“That’s the question we should ask every day,” said Paner. So much love goes into the meals that Kawa Pilipinas prepares for its beneficiaries, whom it calls “beloveds”—the homeless, the urban poor, persons deprived of liberty including political prisoners, those affected by natural and man-made disasters, the elderly and children with special needs. 

Since 2020, it has given out over 260,000 meals all over Metro Manila. The “beloveds” in prison call Kawa’s food “pagkaing laya (free man’s food).” 

“They say, ‘You know what separates you from other kitchens? Your food isn’t just delicious, it’s nutritious.’ That’s what we endeavor to do in Kawa. We don’t just cook to fill the stomach. It nourishes the body. It nourishes our souls. Kina-career talaga namin ‘yan,” said Paner.

The mix of volunteers includes professionals, students, chefs, expats, artists. And Kawa Pilipinas has also been life-changing for them. Some of those who started volunteering as teenagers have decided to study culinary arts in college. One has even opened his own food business. 

“He was 14, 15 when he started with us. Now he can easily cook for 1,600 people. He runs his own burger kiosk. Their lives have been transformed by Kawa,” said Paner. 

Full circle

Some have had full-circle moments—like the former beneficiary who has become a volunteer after getting out of prison. “A friend told me, ‘Mae, your recipients aren’t your beneficiaries, the real beneficiaries are the volunteers. This has a long-term effect on them.’ Volunteering has been good for their mental health. They’ve developed confidence, they’ve found meaning in helping others.”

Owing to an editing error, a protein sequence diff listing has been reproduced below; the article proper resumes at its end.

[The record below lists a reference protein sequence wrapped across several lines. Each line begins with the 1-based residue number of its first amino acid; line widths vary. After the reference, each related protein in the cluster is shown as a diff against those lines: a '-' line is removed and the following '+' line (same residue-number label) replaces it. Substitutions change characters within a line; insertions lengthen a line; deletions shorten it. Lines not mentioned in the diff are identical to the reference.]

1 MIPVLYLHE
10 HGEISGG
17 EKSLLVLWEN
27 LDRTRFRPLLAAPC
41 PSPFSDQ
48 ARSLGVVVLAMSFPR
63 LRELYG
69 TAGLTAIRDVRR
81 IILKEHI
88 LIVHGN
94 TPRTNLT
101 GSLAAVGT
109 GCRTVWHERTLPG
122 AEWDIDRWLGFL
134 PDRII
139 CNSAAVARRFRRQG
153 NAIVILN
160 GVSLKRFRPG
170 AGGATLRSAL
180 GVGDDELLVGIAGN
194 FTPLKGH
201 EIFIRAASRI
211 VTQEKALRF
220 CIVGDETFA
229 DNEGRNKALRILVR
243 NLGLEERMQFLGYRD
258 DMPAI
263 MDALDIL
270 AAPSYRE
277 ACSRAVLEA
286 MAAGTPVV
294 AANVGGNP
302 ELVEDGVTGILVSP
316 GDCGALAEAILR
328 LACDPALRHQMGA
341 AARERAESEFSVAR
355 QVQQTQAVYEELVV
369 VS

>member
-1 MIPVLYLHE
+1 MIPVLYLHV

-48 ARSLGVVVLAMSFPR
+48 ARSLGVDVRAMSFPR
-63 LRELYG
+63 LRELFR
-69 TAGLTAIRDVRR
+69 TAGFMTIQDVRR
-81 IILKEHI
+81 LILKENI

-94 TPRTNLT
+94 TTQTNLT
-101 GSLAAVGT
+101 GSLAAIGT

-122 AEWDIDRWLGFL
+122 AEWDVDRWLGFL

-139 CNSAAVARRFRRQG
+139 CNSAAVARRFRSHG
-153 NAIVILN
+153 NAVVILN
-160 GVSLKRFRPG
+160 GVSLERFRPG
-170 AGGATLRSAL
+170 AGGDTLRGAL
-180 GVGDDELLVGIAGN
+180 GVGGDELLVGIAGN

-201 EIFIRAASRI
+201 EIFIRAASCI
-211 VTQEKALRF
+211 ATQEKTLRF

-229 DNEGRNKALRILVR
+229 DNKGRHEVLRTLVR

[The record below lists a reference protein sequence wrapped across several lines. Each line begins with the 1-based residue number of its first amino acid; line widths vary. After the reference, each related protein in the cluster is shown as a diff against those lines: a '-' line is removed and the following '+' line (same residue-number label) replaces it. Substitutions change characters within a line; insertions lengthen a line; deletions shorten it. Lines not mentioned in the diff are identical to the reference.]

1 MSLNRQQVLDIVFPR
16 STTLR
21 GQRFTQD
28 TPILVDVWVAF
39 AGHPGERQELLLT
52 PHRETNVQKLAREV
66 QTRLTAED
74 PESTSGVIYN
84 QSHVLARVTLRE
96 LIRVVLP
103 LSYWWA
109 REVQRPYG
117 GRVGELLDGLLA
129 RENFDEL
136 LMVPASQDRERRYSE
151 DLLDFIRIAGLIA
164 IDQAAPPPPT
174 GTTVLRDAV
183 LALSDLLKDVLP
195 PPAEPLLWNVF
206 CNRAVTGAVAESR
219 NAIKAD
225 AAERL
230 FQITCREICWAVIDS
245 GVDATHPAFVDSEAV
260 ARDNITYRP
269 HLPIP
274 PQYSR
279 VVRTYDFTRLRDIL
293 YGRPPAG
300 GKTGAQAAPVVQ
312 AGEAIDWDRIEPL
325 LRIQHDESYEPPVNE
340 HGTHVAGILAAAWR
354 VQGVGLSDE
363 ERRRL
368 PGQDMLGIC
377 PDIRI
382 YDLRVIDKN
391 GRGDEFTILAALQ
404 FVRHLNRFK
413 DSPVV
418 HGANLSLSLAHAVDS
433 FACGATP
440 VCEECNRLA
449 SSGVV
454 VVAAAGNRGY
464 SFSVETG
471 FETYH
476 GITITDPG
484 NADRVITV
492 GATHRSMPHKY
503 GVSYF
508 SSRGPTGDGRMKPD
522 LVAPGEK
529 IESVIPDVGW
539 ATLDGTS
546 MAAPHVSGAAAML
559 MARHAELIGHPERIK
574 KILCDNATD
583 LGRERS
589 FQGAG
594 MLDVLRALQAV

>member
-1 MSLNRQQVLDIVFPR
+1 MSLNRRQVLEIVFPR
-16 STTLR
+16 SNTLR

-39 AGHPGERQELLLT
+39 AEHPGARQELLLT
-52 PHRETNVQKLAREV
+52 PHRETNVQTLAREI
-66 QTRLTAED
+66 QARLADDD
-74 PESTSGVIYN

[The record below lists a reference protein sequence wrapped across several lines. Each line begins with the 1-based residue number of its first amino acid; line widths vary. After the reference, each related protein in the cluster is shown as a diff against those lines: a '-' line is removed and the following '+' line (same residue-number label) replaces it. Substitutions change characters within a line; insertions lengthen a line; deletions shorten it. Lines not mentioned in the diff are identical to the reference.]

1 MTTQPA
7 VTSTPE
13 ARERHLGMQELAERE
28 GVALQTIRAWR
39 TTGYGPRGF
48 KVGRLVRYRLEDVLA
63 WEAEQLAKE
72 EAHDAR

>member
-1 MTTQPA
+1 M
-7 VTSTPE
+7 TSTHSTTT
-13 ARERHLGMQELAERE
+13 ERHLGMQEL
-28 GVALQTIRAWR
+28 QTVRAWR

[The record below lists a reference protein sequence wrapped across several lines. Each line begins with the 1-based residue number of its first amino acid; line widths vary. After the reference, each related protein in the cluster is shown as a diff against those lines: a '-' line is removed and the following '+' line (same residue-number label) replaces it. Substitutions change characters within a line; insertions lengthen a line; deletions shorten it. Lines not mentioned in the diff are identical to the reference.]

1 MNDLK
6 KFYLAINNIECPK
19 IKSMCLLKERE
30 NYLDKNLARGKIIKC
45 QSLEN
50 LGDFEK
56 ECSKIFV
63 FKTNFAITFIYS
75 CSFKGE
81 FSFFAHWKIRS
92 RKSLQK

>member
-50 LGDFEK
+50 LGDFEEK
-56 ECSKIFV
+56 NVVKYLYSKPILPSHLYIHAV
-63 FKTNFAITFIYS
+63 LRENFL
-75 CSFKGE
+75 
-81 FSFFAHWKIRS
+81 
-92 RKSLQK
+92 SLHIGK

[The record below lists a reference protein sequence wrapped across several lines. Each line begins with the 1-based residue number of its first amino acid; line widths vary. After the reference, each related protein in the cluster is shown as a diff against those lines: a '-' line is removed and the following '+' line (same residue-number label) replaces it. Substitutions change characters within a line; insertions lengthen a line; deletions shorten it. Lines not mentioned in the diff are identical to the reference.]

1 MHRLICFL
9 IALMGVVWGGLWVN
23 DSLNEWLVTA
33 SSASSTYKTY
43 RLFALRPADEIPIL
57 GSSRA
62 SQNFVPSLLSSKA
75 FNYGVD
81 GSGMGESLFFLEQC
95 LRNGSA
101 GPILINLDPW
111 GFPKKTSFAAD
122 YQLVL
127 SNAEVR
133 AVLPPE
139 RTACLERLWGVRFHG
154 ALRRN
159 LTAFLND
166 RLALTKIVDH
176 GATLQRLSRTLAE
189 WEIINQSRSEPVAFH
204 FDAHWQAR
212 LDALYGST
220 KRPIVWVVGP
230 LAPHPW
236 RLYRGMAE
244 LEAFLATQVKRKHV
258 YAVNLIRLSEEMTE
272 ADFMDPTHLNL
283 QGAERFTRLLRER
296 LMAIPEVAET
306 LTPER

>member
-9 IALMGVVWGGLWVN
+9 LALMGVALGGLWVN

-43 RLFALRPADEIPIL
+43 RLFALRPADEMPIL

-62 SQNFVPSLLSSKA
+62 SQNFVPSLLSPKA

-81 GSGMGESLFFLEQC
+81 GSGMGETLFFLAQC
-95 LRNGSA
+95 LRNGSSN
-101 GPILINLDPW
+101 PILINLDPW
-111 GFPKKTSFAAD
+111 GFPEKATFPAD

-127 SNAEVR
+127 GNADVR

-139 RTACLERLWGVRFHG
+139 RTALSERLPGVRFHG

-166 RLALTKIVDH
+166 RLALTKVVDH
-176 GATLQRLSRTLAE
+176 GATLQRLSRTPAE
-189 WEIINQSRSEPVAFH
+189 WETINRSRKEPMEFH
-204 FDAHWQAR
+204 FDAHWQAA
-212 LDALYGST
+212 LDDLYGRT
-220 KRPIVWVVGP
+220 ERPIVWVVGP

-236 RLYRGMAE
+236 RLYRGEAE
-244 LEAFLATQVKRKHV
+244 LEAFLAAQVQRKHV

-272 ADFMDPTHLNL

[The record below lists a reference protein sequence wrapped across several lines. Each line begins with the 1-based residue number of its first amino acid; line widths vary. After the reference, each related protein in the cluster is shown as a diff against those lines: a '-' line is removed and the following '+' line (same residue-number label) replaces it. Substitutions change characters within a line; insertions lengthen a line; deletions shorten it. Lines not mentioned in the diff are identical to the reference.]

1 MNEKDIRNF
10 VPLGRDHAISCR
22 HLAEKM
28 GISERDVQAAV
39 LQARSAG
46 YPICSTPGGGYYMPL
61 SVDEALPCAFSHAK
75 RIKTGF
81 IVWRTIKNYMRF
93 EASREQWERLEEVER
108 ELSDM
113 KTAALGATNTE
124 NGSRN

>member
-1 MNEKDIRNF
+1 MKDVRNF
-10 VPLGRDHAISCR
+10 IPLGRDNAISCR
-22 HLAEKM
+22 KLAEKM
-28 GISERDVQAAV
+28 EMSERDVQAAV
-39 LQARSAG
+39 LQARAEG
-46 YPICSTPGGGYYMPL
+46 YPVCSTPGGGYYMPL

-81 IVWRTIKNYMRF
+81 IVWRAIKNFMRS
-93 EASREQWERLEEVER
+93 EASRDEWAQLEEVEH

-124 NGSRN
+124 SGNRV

It has been life-changing for Paner as well. She’s found a different kind of fulfillment with Kawa Pilipinas. 

THE PHILIPPINE DAILY INQUIRER honors Mae Paner with a “Women of Power” (WOP) Award.

“You know me as Juana Change, I’m always onstage, criticizing the government. I always thought my love language for this country was my performance. But when you’re talking to politicians, feeling ko sumusuntok ako sa hangin pero wala akong nasasapol (I feel like I’m punching air and I don’t hit anyone). When I do feedings, ‘pag suntok mo, may mga sikmurang nabubusog, may mga mukhang ngumingiti (stomachs are filled, faces break out into smiles). I’ve been speaking truth to power, but now I’d rather speak love to the hungry.”

After moving out of her garage in Makati, Kawa relocated to Pasay, at the Oblate Sisters of the Most Holy Redeemer. But it has to move again this month. “I’ve been praying, Lord, if you want Kawa to continue, please help me, take us to where we are supposed to be.”

Kawa Pilipinas will find a new home, Paner is sure of it. “The universe is abundant and it provides.” 

And she and the volunteers will keep feeding the hungry. “Some people see me as a very political figure. But when it comes to food, let’s not be partisan. Everyone can join, everyone eats, everyone feels hunger. Food should unite us all.” 

How to Help

Join Mae Paner and Kawa Pilipinas in feeding the hungry. Isang plato para sa isang nagugutom, kayang sagutin ng bawat isa sa atin. Donations may be sent via the following:

Kawa Pilipinas Foundation, Inc. 3061-0877-87


Find Kawa Pilipinas  on Facebook; email kawa.pilipinas@gmail.com.

First published in the Philippine Daily Inquirer. You can read the article here.